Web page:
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Two thirds of teachers think AI is too unreliable for the classroom, new report finds

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Two thirds (63 per cent) of teachers think generic artificial intelligence (AI) tools, such as ChatGPT, are too unreliable and inaccurate for them to be effectively used in the classroom, a new report has found.  But given such widespread student adoption of generative AI tools*, more than one in ten (13 per cent) teachers also say schoolwork grades need to be reformulated due to  an ‘assumed use of AI’.

When asked in what ways the Department for Education (DfE) should incorporate AI into the curriculum, over half (54 per cent) of the 1,012 teachers who took part in the study say students should be taught the ethical implications of using AI. Over a third (38 per cent) of teachers think students should be given a foundational understanding of how AI works.  But just 4 per cent believe that students should have access to AI tools during exams.

Less than a quarter (23 per cent) of teachers say they have used AI tools in their teaching in the past term but, such has been the interest in tools such as ChatGPT and Google Gemini, that only one in five (19 per cent) now think AI shouldn’t be incorporated into the curriculum by the DfE.  More than a quarter (27 per cent) think AI should be integrated into maths and science classes, 16much of it should be integrated into all compulsory national curriculum subjects, and 13 per cent think the schoolwork grading should be reformulated to consider the assumed use of AI by students doing out-of-class tasks.

The study – commissioned by international examination board Trinity College London – reveals that much of the profession (54 per cent) think AI will revolutionise teaching in unforeseeable ways.  Headteachers are especially bullish on this point. 79 per cent agree that AI will revolutionise teaching within the next five years. However, half (54 per cent) of all teachers remain unconvinced that every classroom will use a personalised AI assistant any time soon, as was predicted by Rishi Sunak at the end of last year.

Three fifths (61 per cent) of teachers think they would be more confident and use AI more if they were trained in how to use it effectively. They also do not doubt the possible benefits with almost half (46 per cent) thinking that better use of AI in the classroom would improve educational outcomes by allowing them to spend more time working directly with students.  Only 22% think AI wouldn’t improve student performance.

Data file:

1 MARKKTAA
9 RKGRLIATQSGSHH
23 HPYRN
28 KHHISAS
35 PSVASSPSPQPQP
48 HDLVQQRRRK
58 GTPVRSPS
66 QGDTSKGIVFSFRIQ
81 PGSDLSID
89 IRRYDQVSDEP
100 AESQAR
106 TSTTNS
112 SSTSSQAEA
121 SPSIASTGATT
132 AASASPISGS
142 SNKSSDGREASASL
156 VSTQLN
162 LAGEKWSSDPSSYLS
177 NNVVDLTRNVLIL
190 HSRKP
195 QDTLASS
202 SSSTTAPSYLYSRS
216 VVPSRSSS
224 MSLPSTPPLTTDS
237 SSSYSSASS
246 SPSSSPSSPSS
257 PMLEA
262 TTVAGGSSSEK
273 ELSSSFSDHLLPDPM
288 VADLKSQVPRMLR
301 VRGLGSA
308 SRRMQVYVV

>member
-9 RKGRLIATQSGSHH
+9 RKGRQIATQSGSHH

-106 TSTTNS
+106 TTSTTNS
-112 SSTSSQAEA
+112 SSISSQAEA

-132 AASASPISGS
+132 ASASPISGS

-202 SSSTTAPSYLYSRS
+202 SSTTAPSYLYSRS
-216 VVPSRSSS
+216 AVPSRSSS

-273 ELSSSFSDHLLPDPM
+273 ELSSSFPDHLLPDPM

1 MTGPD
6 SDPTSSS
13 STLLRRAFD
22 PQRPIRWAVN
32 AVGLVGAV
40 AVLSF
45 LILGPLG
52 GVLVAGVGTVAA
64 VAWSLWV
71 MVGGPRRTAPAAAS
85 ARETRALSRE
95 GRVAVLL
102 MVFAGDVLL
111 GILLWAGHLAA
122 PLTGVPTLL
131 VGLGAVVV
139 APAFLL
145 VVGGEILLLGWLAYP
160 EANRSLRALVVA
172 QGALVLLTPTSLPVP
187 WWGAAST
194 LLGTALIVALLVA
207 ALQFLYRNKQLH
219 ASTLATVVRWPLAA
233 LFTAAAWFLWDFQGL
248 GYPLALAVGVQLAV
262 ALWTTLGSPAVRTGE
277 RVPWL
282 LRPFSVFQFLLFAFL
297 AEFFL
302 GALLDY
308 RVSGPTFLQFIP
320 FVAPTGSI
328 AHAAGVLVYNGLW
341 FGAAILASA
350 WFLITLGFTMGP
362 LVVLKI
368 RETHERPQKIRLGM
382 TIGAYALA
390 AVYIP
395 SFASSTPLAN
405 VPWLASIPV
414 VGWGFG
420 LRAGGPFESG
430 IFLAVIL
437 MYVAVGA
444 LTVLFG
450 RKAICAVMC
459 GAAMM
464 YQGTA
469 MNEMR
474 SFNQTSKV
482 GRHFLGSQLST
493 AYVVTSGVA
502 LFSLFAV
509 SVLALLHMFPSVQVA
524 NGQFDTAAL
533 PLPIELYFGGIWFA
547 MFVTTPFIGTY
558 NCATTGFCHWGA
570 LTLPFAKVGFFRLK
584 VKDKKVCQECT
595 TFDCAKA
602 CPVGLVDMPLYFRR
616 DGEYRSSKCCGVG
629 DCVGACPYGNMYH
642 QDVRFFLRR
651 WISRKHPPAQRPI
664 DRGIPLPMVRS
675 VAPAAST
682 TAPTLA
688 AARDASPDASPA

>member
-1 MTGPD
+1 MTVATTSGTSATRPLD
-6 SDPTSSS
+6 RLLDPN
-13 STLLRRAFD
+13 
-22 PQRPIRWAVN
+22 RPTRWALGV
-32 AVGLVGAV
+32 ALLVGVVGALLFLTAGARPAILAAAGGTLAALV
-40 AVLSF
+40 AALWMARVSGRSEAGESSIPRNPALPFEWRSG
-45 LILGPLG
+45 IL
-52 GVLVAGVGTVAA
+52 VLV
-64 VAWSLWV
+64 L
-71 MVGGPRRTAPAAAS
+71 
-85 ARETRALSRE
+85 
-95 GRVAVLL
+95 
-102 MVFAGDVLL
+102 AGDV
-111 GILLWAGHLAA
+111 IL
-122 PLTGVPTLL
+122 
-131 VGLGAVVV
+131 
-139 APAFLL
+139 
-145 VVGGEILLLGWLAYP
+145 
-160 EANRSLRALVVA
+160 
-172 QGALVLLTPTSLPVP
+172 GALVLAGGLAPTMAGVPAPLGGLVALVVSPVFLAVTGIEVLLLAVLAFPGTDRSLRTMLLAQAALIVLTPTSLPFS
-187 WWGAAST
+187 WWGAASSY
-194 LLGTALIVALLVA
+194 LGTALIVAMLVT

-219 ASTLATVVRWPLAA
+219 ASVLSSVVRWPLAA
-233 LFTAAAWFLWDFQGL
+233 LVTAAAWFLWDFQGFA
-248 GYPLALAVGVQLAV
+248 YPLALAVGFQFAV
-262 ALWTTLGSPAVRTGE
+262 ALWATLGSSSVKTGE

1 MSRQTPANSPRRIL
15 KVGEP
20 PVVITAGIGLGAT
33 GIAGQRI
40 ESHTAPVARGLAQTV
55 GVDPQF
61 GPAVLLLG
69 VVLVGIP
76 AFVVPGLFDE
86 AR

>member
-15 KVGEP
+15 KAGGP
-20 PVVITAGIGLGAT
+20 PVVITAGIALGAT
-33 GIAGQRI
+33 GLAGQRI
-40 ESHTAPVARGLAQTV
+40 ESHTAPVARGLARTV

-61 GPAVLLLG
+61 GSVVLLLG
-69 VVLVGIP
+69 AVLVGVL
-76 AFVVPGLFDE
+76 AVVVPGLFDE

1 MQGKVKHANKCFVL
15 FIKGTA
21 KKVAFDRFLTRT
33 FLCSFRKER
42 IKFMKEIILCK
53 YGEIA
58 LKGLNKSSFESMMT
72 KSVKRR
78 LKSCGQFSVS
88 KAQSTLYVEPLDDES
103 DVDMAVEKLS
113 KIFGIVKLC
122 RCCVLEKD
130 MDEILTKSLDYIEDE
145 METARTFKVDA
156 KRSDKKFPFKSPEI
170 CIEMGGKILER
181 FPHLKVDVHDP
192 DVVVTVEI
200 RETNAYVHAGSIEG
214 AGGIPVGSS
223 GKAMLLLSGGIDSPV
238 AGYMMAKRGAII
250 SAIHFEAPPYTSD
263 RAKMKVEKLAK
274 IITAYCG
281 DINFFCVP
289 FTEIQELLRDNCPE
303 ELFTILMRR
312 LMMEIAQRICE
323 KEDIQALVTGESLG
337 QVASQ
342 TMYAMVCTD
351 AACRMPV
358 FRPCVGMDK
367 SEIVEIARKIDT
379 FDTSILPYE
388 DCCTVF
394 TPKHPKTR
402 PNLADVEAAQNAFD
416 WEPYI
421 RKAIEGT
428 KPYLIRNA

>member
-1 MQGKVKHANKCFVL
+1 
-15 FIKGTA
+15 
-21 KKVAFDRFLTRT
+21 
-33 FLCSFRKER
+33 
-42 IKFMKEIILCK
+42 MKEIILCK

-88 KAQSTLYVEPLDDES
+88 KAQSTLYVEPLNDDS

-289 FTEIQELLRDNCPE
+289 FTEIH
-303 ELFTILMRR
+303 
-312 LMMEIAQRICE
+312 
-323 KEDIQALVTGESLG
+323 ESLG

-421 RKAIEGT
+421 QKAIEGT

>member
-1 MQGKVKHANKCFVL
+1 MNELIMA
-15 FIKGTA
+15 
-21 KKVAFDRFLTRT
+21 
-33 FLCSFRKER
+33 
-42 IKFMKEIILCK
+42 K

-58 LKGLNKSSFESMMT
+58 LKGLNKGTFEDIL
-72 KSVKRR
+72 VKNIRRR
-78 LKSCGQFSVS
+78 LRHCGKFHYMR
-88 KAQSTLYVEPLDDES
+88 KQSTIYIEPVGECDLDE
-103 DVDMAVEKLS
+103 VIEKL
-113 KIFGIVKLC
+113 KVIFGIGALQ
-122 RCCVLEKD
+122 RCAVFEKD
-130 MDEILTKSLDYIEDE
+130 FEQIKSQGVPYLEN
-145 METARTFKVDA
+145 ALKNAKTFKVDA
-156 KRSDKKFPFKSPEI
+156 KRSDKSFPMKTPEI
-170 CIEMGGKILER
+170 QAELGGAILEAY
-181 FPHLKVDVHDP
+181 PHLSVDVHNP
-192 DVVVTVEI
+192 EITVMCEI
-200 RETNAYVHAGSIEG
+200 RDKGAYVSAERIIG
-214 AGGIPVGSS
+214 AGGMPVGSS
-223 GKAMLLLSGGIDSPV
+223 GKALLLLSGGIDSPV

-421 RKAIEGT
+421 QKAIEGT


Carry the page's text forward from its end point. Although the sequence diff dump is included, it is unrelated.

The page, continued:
A third (32 per cent) of teachers told the examination board and publisher that, in the next five years, they expect to rely on AI to customise lesson planning and resources for individual students in the future. 34 per cent think all teachers should be encouraged to use AI to mark, give feedback and grade student work. And a fifth (21 per cent) think students should be encouraged to use AI as a homework ‘co-pilot’.

29 per cent of teachers now think students should be banned from use of AI in the classroom, with 31 per cent saying students should be encouraged to use AI to develop their problem-solving and critical thinking skills.

The findings also suggest that fears that AI will threaten jobs seem overblown. Less than one in five (19 per cent) think that AI will allow the government to replace those who are leaving the profession.

The research was commissioned by Trinity to help it better understand the needs of teachers while developing its own AI-powered teaching platform.  The company is currently training it’s ‘NoteLab’ digital solution, which will enable teachers to save time in lesson planning, provide greater depth of learner feedback and offer access to its academic syllabus to ensure  progression is personalised to specific student needs.

Erez Tocker, chief executive of Trinity College London, which assesses nearly 1 million candidates each year in music, drama, combined arts, and English language, says that:

“Teachers’ scepticism towards generic AI tools underscores not a rejection but a call for precision and reliability. Notably, the research indicates that a quarter of teachers are already incorporating AI into their instruction, signalling a readiness for change, provided these tools meet their exacting standards.”

Mr Tocker added that: “When used ethically, AI can become a pivotal tool in expanding traditional learning boundaries and fostering creativity, critical thinking, and problem-solving skills. Integrating AI seamlessly into education will help prepare students for a future where technology and human creativity converge, rendering education more inclusive, effective, and forward-thinking.”

Writing in Trinity’s report Friend or foe? Teacher attitudes to artificial intelligence, David Weller, learning & development manager (digital skills) at the University of Exeter, said that:

“AI is probably going to force more change than previous tools because teachers will quickly realise the futility of setting certain tasks. Much as the calculator made setting homework for simple arithmetic redundant, so teachers will have to come up with more interesting ways to set homework that doesn’t rely on lower order skills such as memorisation and regurgitating facts.”

Last October, Professor Yike Guo, provost of Hong Kong University of Science and Technology whose expertise is AI, data mining and machine learning, said that:

“As AI advances, the purpose of education will need to change. Teaching will become about encouraging pupils to think more, to ask more, and to doubt more. Rather than asking pupils to write an essay, teachers should already be encouraging their classes to think about the prompts they need to ask a machine to do it for them. That will not only help a student to organise their thinking but will also prepare them for the future”.

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